Several mechanisms have been proposed for the relationship between increased alcohol consumption and colonic carcinogenesis However, the findings from epidemiological studies are not consistent. Although the majority of cohort studies have observed positive association between colon cancer risk and alcohol consumption, the effects seen were generally weak. Findings from case-control studies depend on the study design. NHANES I Epidemiologic Follow-up Study consists of a non-institutional national probability-sampled population of 10,267 subjects with alcohol information at the baseline with 20 years of follow-up resulting in 211 cases of colon cancer. Cox proportional hazard models were used to estimate the relationship between the risk of colon cancer morbidity and the alcohol consumption information at the baseline. The results suggest that there is a significant increase of colon cancer risk for alcohol drinkers. The relative risks were 1.53 (95%CI=1.11, 2.10) and 1.58 (95%CI= 1.10, 2.27) for models unadjusted and adjusted for possible confounders, respectively, when comparing drinkers to non-drinkers. The adjustments include age, gender, race, education level, baseline aspirin use, and smoking status. Tertile distributions of alcohol amounts consumed as compared to non-drinkers resulted in adjusted relative risks of 1.41 (95%CI=0.90, 2.19), 1.59 (95%CI=1.04, 2.44), and 1.76 (95%CI=1.14, 2.72) for the tertiles with a significant dose-response relationship (p =0.04). The results of this study suggest that increased alcohol consumption is significantly associated with elevated risk of colon cancer.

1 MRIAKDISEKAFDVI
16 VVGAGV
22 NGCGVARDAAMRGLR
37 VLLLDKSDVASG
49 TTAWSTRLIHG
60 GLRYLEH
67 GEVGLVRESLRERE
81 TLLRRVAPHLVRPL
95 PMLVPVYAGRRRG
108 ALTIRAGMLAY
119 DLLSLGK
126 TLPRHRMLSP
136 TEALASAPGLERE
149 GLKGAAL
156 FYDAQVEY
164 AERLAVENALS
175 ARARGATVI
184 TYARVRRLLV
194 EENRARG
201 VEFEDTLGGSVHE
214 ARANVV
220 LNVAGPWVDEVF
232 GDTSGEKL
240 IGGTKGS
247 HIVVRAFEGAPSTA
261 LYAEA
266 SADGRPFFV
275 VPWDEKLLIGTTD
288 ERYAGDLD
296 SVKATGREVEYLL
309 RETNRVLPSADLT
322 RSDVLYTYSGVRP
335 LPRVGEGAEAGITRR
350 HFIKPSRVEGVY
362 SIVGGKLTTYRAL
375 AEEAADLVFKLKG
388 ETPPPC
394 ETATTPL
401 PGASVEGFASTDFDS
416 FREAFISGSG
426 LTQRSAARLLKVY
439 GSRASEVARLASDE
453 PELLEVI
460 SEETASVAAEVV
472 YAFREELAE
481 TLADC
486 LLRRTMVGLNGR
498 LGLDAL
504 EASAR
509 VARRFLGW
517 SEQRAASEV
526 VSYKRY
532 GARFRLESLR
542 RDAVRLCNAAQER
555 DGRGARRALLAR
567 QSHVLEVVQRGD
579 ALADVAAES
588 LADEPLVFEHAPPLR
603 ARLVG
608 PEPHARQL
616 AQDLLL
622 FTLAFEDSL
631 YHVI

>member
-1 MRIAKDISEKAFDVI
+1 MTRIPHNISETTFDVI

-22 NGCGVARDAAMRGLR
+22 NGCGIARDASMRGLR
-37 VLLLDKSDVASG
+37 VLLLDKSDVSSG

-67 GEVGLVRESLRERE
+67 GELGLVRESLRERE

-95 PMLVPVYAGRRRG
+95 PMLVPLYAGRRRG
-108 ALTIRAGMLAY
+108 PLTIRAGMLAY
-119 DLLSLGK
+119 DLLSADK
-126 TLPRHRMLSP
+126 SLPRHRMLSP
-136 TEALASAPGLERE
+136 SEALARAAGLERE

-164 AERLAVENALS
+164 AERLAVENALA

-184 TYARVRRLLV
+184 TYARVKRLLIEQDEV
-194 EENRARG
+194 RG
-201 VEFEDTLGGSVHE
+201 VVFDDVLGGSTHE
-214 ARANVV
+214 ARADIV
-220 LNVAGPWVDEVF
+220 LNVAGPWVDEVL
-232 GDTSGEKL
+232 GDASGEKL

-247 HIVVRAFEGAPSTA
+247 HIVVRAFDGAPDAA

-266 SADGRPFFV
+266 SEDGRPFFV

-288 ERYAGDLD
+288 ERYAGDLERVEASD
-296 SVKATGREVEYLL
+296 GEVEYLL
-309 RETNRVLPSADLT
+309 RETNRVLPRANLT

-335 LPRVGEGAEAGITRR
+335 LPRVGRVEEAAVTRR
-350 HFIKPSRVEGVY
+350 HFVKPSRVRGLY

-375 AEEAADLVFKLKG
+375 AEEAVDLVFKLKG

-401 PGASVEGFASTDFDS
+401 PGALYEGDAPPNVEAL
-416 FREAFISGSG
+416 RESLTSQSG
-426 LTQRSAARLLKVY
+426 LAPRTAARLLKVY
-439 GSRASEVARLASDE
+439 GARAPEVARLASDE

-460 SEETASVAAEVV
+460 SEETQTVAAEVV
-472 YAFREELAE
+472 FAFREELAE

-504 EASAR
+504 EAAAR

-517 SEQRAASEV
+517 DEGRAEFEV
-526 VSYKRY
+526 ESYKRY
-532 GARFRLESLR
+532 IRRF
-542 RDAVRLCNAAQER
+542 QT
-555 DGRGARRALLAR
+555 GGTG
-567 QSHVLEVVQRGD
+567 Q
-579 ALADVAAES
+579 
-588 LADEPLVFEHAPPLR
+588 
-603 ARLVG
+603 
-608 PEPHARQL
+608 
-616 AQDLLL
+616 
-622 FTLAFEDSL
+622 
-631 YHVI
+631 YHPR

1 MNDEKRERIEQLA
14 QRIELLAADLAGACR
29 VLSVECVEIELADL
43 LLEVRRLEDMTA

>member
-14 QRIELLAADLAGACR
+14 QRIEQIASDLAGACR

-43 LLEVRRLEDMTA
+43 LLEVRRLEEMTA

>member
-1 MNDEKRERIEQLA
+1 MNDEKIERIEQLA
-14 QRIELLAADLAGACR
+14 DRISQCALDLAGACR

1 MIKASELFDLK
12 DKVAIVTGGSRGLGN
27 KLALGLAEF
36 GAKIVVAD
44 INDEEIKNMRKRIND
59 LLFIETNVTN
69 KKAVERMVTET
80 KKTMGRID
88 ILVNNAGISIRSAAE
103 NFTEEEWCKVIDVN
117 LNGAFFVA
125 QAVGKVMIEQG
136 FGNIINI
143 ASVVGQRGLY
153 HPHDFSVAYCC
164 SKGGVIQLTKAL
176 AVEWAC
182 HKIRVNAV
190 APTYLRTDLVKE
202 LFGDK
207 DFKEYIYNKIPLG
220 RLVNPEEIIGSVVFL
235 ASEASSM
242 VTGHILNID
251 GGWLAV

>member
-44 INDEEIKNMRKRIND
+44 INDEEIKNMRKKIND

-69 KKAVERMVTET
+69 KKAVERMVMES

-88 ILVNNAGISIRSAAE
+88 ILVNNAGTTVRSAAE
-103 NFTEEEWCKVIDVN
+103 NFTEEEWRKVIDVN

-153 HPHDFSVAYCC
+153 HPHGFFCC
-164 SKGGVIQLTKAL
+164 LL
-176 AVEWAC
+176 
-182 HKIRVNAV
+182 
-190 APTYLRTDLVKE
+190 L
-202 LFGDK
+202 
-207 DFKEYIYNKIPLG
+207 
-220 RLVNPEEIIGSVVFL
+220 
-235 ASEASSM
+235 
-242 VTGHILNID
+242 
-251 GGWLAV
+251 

|Original language||English (US)|
|State||Published - Mar 20 1998|
ASJC Scopus subject areas
- Molecular Biology